Windows is legacy

The Department of Work and Pensions’ chief techology officer, James Gardner has written a blog in which he describes the end of Windows desktop computng. Gardner argues that business no longer needs a desktop software stack – thin, lightweight, networked devices are the future.


I think they’ll be fewer workloads that actually require a heavy deskop stack. Today, of course, we have all this legacy that’s coupled to the desktop, but in a decade, I really doubt that will be the case. Most stuff will arrive via the browser.


Windows is 25 years old this month. By all counts it is a legacy of 1980s computing. When the PC replaced centralised computing systems, the software industry replicated mainframe functionality under the guise of client server computing. Thanks to the pace of development in microprocessor technology, the PC is a complex, powerful and highly sophisticated general purpose computing device. The IT industry has sold businesses the idea that they must upgrade PCs continually to stay on the technology curve, or risk falling behind competitors.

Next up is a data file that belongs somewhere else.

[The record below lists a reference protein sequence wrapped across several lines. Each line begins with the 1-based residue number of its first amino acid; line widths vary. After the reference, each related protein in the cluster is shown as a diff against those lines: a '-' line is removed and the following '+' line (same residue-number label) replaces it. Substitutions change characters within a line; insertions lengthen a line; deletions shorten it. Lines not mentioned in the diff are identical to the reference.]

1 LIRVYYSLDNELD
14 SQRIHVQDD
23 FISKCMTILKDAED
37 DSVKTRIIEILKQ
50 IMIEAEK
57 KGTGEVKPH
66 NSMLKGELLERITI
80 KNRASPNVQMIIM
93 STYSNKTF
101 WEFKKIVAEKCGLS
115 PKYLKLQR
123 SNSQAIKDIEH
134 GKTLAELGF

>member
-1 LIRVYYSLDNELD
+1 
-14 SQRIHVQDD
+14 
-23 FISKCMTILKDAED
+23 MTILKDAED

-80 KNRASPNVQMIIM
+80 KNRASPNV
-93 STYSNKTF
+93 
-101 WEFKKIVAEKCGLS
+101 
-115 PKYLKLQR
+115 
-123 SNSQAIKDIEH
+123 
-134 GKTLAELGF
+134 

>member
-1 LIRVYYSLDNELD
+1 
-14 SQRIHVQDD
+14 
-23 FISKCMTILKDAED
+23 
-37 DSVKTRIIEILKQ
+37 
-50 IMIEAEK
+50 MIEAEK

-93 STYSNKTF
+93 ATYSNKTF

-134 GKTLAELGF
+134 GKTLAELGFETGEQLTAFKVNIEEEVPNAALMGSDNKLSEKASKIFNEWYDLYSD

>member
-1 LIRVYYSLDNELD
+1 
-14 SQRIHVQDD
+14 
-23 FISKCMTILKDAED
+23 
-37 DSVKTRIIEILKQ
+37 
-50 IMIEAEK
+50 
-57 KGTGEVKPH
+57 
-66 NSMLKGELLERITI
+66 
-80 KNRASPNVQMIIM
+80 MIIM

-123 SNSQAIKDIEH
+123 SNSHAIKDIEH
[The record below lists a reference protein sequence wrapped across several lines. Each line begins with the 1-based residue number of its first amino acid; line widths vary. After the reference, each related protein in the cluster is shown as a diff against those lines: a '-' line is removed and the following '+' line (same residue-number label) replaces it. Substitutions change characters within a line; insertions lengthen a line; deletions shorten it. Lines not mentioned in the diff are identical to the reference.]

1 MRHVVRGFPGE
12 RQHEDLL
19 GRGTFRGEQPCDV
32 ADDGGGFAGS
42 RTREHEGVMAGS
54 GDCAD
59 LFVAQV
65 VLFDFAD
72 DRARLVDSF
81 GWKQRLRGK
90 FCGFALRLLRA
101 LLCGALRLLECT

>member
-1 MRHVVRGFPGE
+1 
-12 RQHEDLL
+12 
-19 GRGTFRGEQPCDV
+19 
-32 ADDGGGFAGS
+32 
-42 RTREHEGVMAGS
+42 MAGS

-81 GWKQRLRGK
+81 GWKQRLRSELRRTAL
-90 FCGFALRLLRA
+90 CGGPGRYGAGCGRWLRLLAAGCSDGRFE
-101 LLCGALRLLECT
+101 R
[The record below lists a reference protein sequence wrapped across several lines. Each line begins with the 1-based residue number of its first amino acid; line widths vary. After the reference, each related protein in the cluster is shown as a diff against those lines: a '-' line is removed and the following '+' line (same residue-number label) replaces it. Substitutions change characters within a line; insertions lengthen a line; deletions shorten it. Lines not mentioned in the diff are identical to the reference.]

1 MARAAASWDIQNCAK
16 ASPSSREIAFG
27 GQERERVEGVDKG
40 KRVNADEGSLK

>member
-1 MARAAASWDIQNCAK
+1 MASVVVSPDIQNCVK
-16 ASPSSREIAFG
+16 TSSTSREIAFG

But today’s business desktop, in the main, has more power, than  most users actually need, unless they run massive computations, or graphics or video editing packages.Processing can actually be run on server farms on the internet, which means even these applications no longer need to be run on the desktop. So a powerful desktop OS is overkill for the internet age


For Windows to remain as the preferred OS for desktop computing Microsoft needs to rethink its strategy.Windows needs to evolve into a desktop OS, which seamlessly links users to cloud based storage and internet applications.